In the 1970’s, some in the West used to mock the Soviet Union criminal justice system and their “Show Trials”. These had first occurred during the Joseph Stalin era. Specifically, those trials were designed to use the justice system to get rid of one’s political enemies. But more generally, the phrase refers to trials where the outcomes are preordained. It doesn’t matter what evidence is presented… or not presented. The verdict has been decided in advance and that verdict is guilty.
We’re going to see something very similar in the near future with the trial of Derek Chauvin. He’s the Minneapolis police officer who has been charged with the second degree murder of George Floyd. It is likely that you’ve seen the video and reached your own conclusions about Chauvin’s behaviour. You can look at what happened and think that Chauvin is a brute. Or a bad cop. Maybe even evil. But it is indefensible to conclude beyond a reasonable doubt that he intended to kill George Floyd and this is what second degree murder means.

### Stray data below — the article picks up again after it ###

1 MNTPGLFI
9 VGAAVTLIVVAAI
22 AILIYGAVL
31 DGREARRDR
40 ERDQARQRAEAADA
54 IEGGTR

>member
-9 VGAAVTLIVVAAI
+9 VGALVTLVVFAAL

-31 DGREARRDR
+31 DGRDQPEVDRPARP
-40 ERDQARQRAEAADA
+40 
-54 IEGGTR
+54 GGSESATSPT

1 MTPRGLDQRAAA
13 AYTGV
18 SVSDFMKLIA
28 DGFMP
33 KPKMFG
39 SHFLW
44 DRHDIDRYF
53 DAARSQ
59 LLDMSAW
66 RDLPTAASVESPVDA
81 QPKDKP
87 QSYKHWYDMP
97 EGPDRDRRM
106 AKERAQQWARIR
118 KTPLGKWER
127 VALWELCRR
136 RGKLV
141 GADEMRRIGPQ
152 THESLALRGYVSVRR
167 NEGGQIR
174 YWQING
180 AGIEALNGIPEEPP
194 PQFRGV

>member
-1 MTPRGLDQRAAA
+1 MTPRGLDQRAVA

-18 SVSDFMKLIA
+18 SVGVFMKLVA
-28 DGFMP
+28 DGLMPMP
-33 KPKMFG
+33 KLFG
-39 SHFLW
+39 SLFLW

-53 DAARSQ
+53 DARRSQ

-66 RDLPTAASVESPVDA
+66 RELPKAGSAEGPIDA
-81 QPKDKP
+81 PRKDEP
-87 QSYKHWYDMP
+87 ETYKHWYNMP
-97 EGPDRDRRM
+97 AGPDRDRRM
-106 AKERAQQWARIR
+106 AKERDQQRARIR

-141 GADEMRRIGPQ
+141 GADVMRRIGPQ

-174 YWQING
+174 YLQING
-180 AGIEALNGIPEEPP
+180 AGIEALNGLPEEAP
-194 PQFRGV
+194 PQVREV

Won’t matter. I’ll tell you why this is going to be a Show Trial: American-style. He will be convicted of second degree murder because this is a jury trial and after the trial is over those jurists will have to return to normal, civilian life. After their trials are over, their identities will be made public. We will know their names and soon thereafter where they live, where they work, and where their children attend school. The jurors know this, too.
Put yourself in their shoes. They’ve seen the violence that rocked Minneapolis in the wake of George Floyd’s death. They’ve seen other incidents where even unfounded accusations of racism ruin lives. If those jurors know what’s good for them, they will return a verdict of guilty and they will return it quickly.
Once upon a time – and not that long ago – I believed that our (and by that I mean North America’s) criminal justice system was fairer and better than those in other countries. I no longer believe it. The reason why the novel “To Kill A Mockingbird” continues to resonate so powerfully is because everyone buys the notion that ninety years ago in some parts of the United States a black man could not get a fair trial if the alleged victim was white. Things have come full circle: It’s now impossible for a white policeman to get a fair trial if accused of hurting a black man.
And that’s our version of progress.